The mother of a 16-year-old Upper Hutt College boy who died at home just days after showing flu symptoms is in disbelief over his death.

By Kirsty Wynn NZ Herald

The death of William Jones from a sudden bout of flu has left his family and friends in a state of grief.

The death of William Jones from a sudden bout of flu has left his family and friends in a state of grief.
picture: Givealittle

A 16-year-old boy died within a few days due to a sore throat, his grieving mother cannot believe that her healthy son is no longer in this world.

Rebecca Rollason found her son William unconscious in bed on the morning of Friday, June 14, after suffering from what began as a sore throat and cough a few days earlier.

“As you can imagine, we are in deep despair and can't believe he is gone,” Rebecca said. To inform,

“It feels like the worst nightmare we can't wake up from.”

William was a much-loved and talented musician at Upper Hutt College, proudly obtaining his driving licence within a few weeks of his 16th birthday.

He was generally fit and healthy, but on Tuesday 11 June he developed a sore throat and a cough.

Rebecca called the doctor on Thursday and was told she had the flu and was told to give William plenty of fluids and to call again on Friday if she was still concerned.

That morning Rebecca went to check on her son and found him unconscious in bed.

He said, “We don't understand how this could happen to a boy who never fell ill and was completely healthy.”

“We ask ourselves how this problem, which began with a sore throat, runny nose and cough on Tuesday, ended three days later.

“Nobody understands, we don't know what happened. We have to wait for the results.”

Rebecca said her son's totally unexpected death had left his entire family, his friends, classmates at Upper Hutt College and the wider community stunned.

He was farewelled a week later, and his funeral was attended by school classmates, former teachers and others from the Upper Hutt community.

“William was a wonderful, talented and extremely bright boy who we love very much,” he added.

“He was a talented musician and had his future all planned out.”

“This is an incredibly difficult and devastating time for us.”

A friend of Rebecca set up a Givealittle page to help pay for funeral costs and ease the financial pressure on Rebecca and William’s two brothers to give them time to grieve.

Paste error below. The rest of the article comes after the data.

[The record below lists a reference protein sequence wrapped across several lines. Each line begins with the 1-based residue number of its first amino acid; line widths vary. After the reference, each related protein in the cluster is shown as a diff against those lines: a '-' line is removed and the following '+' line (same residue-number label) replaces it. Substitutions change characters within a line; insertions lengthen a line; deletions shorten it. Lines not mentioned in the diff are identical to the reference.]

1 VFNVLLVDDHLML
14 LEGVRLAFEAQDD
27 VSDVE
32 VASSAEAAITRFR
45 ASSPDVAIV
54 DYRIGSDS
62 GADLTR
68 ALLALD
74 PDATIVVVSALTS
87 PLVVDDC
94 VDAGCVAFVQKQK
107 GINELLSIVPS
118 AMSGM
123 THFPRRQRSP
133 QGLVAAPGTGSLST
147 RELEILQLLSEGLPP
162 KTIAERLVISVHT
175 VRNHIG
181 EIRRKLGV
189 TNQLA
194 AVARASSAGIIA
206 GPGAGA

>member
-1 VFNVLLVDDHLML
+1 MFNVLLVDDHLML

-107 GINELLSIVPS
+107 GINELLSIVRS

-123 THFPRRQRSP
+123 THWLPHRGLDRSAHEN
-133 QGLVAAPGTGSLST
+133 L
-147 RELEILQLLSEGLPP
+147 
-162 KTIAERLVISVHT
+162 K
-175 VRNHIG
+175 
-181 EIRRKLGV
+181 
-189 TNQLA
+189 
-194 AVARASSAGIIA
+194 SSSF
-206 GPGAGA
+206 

Friends, former teachers and community members donated to the page and left heartfelt messages for Williams, describing him as “a wonderful friend” and a “lovely young man.”

Rebecca said William was a wonderful son and had big plans for his future.

“Life will never be the same without my beautiful 16-year-old son.”

The tragedy comes as health experts are urging Kiwis to be alert to the dangers of winter respiratory viruses, including influenza, Covid-19, RSV and rhinovirus, which causes the common cold.

While Covid-19 has become New Zealand's number one infectious disease, flu remains a major problem – responsible for about 2 per cent of deaths annually.

But flu-related deaths were very uncommon among young, healthy people, and a large proportion of deaths each year were recorded in our population over 65 years of age.

In February, an outbreak of influenza A caused six residents of the Whitianga Care Centre and Village to die within two weeks.

ESR surveillance showed that national rates of influenza-like illness were running at normal rates for the time of year, with cases of A/H1N1 or “swine flu” — a type that particularly affects older people and young children — making up the most of the sample.

H1N1 was one of the strains targeted by this year's flu vaccine, which is now freely available to people over 65 and other high-risk groups.

*This story was first published New Zealand Herald

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